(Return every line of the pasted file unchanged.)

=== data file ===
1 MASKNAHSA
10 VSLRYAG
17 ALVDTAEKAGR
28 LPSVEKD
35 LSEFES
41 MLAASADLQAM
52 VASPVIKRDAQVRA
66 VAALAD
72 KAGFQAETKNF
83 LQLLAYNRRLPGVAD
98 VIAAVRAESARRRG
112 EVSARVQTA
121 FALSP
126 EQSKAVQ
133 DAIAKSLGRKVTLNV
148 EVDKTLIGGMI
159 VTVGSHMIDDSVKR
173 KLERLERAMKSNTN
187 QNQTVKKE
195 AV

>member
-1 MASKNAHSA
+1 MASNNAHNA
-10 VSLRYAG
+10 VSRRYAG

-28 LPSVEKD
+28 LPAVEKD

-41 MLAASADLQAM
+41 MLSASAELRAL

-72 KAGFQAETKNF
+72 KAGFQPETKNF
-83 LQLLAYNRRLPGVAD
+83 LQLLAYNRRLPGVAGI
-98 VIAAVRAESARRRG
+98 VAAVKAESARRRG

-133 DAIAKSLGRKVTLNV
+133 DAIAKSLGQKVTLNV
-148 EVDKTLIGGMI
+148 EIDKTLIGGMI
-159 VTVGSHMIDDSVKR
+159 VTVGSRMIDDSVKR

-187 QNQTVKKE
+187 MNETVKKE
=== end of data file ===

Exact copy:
1 MASKNAHSA
10 VSLRYAG
17 ALVDTAEKAGR
28 LPSVEKD
35 LSEFES
41 MLAASADLQAM
52 VASPVIKRDAQVRA
66 VAALAD
72 KAGFQAETKNF
83 LQLLAYNRRLPGVAD
98 VIAAVRAESARRRG
112 EVSARVQTA
121 FALSP
126 EQSKAVQ
133 DAIAKSLGRKVTLNV
148 EVDKTLIGGMI
159 VTVGSHMIDDSVKR
173 KLERLERAMKSNTN
187 QNQTVKKE
195 AV

>member
-1 MASKNAHSA
+1 MASNNAHNA
-10 VSLRYAG
+10 VSRRYAG

-28 LPSVEKD
+28 LPAVEKD

-41 MLAASADLQAM
+41 MLSASAELRAL

-72 KAGFQAETKNF
+72 KAGFQPETKNF
-83 LQLLAYNRRLPGVAD
+83 LQLLAYNRRLPGVAGI
-98 VIAAVRAESARRRG
+98 VAAVKAESARRRG

-133 DAIAKSLGRKVTLNV
+133 DAIAKSLGQKVTLNV
-148 EVDKTLIGGMI
+148 EIDKTLIGGMI
-159 VTVGSHMIDDSVKR
+159 VTVGSRMIDDSVKR

-187 QNQTVKKE
+187 MNETVKKE